Thinking of Olin Levi Warner’s Twilight.
The sky outside my room-size balcony is in the thoughtful shade of blue. The field of trees extending into the horizons are shimmering in the last rays of the sun, already sinking into the other end of the land. I can see thin lining of clouds turning violet just above the tree line.
I love the twilight. This is my favorite time of the day, neither light nor dark, everything feels so calm, and everything feels as if they are thinking. At this time everything seem to regain their true shape, lost and twisted during all the happenings of the day, and will be lost in the opaque obscurity of the night. In this hour, something seem to reach out to my being beyond the veil of the world, scattering strange, indescribable feelings. It’s a feeling that reminds me of all the beautiful things I’ve ever seen in my life.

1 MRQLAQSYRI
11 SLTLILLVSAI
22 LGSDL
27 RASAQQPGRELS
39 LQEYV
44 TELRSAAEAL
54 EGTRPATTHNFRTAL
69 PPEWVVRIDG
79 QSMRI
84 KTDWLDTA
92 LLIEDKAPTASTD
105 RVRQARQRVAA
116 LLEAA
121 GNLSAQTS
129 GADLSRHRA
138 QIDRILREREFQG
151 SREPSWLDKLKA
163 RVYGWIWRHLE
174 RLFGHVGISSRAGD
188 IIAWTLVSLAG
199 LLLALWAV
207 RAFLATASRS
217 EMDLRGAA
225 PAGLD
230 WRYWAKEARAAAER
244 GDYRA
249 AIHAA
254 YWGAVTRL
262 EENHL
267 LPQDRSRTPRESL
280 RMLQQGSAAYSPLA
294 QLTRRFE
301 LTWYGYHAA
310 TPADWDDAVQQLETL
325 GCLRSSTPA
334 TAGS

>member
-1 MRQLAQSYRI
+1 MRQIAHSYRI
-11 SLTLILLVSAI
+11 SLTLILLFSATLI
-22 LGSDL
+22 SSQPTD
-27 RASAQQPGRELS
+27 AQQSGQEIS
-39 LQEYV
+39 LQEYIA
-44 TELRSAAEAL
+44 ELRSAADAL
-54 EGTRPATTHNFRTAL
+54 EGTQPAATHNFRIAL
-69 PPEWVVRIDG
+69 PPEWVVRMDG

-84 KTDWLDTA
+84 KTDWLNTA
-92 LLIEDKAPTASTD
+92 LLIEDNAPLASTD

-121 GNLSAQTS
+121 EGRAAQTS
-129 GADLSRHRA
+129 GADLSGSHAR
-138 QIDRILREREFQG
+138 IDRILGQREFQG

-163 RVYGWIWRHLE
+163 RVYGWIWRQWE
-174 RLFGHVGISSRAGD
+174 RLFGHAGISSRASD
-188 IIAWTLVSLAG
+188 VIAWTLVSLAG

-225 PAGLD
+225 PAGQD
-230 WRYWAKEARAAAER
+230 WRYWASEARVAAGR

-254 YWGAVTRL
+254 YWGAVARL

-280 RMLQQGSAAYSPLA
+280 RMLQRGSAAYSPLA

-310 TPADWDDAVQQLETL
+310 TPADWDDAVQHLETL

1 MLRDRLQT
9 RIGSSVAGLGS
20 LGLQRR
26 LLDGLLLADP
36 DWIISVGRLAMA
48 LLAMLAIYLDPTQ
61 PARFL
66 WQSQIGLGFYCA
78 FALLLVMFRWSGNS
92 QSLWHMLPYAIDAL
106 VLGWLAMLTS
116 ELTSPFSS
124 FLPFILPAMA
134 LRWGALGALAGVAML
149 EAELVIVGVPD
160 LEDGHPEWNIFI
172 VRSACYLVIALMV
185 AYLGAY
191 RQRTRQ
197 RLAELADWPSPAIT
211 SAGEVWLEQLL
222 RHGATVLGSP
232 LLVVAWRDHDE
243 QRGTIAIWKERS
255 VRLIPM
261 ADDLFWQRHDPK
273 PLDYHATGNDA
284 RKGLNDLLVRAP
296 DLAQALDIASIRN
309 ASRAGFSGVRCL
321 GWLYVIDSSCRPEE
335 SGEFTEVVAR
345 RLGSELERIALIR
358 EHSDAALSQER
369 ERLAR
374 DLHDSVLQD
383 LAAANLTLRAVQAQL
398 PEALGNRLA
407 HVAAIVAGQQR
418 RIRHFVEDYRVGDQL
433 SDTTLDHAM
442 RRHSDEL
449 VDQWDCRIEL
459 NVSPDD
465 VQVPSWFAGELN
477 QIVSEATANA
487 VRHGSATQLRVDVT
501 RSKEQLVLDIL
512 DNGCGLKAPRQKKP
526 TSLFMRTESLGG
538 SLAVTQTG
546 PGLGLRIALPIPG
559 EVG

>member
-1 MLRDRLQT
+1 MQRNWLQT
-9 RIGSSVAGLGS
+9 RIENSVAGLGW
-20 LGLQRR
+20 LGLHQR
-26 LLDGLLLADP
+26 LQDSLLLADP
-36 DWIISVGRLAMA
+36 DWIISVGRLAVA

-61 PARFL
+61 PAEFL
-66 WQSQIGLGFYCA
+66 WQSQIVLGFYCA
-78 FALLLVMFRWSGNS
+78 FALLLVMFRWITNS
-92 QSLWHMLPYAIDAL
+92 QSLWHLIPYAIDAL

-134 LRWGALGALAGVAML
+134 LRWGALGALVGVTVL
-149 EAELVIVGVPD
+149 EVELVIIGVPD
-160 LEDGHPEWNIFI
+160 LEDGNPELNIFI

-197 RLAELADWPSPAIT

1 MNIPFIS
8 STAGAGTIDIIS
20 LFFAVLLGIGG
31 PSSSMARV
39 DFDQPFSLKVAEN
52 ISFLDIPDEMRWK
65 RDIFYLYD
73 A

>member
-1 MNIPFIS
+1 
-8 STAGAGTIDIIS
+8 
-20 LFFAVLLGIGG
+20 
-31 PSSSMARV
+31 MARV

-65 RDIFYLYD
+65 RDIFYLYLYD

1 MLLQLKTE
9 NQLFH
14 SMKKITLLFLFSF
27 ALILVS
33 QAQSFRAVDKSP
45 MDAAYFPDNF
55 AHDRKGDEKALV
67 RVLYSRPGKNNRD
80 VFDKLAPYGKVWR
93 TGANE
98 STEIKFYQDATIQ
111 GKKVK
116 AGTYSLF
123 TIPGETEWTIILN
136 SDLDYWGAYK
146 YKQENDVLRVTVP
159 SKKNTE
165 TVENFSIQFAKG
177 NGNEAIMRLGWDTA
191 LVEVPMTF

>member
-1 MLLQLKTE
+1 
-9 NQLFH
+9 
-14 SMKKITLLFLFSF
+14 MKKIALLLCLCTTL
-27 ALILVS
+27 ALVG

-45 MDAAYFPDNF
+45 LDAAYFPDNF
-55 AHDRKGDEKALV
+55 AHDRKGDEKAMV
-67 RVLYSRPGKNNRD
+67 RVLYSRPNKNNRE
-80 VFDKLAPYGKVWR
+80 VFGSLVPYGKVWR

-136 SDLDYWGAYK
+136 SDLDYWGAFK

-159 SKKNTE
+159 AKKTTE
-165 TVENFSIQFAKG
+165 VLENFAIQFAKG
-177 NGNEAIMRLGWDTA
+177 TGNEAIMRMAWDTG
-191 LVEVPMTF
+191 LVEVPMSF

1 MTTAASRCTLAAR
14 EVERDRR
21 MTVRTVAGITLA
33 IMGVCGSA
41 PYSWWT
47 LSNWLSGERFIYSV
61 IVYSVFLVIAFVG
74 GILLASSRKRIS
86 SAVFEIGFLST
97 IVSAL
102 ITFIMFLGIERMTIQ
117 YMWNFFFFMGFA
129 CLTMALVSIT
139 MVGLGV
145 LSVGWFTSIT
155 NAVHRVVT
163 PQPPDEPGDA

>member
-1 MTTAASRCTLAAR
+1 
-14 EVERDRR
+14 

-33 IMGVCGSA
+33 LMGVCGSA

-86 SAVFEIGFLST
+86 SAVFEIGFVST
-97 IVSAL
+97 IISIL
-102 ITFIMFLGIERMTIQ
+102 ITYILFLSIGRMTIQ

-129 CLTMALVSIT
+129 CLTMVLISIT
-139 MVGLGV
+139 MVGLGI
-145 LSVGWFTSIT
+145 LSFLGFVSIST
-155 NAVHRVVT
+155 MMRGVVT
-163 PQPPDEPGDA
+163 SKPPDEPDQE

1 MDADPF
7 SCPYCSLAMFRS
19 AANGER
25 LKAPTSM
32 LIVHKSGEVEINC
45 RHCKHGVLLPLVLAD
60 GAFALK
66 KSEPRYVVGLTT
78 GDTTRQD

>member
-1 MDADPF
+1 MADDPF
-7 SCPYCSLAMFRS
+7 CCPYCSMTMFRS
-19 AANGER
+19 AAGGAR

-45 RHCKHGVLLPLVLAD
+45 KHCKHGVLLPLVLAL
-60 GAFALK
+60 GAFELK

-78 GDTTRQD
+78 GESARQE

In this hour, I feel like I’m truly alive, and the mysteries of the universe brushes silently against my windowsill.
I wonder how the ancestors of human beings felt at times like this. Does the impression of the world surpass the ability to articulate it? Is there some primordial phenomena purely composed of ‘feeling’ without involvement of intellect or consciousness? If so, can we understand the phenomena of the holy moment (anyone remember the Waking Life?) as innate to all complex and cognizant life-like systems? What is a cat thinking when she stares into the deepening twilight? Did my languageless ape ancestor stare into the twilight with a piece of bone in his hand, surrounded by indescribable feeling like I have?
People can teach art and science separately, but that doesn’t mean they reside in different worlds. Someday we will be able to explain beauty to our children without any nonsense.